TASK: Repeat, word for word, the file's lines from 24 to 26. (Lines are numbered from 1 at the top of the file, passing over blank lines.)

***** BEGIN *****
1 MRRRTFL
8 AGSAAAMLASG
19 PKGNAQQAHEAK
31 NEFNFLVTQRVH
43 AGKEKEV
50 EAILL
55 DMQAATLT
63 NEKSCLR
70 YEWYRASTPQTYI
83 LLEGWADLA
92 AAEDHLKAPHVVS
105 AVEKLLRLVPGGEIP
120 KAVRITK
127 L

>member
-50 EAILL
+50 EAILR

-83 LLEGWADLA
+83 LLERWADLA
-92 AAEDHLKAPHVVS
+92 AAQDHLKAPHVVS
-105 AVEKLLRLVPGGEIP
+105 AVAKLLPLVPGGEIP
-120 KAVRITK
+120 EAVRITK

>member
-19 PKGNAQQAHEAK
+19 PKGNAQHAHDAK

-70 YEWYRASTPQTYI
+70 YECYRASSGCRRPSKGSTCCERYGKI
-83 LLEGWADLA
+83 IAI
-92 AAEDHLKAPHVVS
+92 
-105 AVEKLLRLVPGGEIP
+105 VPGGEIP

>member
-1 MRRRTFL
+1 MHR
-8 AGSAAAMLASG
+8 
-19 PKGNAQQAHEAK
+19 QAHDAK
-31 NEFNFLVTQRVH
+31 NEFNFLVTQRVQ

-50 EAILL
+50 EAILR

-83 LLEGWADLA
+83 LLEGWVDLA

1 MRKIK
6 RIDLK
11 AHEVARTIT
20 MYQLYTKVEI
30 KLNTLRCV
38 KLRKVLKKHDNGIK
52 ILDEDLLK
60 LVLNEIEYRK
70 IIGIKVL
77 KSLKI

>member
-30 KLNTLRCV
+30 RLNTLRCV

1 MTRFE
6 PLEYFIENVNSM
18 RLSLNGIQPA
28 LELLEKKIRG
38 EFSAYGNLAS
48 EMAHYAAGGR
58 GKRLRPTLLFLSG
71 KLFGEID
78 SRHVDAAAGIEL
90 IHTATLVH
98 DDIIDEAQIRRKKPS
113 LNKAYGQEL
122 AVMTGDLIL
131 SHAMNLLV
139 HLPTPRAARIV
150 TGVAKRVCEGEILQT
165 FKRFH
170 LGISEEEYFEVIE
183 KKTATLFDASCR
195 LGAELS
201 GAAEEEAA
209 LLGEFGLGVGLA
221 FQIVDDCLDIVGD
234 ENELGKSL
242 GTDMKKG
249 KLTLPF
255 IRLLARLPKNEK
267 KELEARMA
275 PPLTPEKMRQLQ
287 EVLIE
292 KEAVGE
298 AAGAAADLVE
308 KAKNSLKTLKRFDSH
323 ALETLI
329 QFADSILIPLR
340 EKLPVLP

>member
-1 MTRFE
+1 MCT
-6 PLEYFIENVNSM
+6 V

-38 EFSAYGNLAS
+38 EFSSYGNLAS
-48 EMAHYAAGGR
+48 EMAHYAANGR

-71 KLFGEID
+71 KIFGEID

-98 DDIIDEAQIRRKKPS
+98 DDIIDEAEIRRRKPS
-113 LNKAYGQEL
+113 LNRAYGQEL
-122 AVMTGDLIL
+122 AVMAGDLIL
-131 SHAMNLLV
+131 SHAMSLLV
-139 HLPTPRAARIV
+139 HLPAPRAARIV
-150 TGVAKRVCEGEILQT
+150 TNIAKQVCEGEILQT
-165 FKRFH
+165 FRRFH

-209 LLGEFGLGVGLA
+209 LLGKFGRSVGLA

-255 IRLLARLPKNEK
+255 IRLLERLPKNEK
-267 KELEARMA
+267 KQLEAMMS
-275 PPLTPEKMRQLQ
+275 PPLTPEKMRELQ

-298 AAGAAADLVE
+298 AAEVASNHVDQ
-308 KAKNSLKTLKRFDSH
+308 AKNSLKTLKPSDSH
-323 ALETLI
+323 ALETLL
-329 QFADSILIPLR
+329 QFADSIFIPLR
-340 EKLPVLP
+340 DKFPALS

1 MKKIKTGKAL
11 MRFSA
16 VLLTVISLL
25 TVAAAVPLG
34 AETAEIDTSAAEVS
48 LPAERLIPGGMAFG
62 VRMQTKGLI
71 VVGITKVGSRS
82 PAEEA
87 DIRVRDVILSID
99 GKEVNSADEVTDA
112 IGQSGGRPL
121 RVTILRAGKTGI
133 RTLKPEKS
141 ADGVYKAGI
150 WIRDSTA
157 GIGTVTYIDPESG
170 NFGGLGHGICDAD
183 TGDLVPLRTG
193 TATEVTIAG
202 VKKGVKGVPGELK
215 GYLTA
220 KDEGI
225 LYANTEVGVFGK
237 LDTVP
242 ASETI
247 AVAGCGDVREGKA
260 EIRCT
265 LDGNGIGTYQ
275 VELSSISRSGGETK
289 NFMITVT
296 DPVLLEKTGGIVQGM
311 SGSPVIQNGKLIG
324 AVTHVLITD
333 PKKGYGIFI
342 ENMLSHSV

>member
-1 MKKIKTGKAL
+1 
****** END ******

-120 KAVRITK
+120 EAVRITK

>member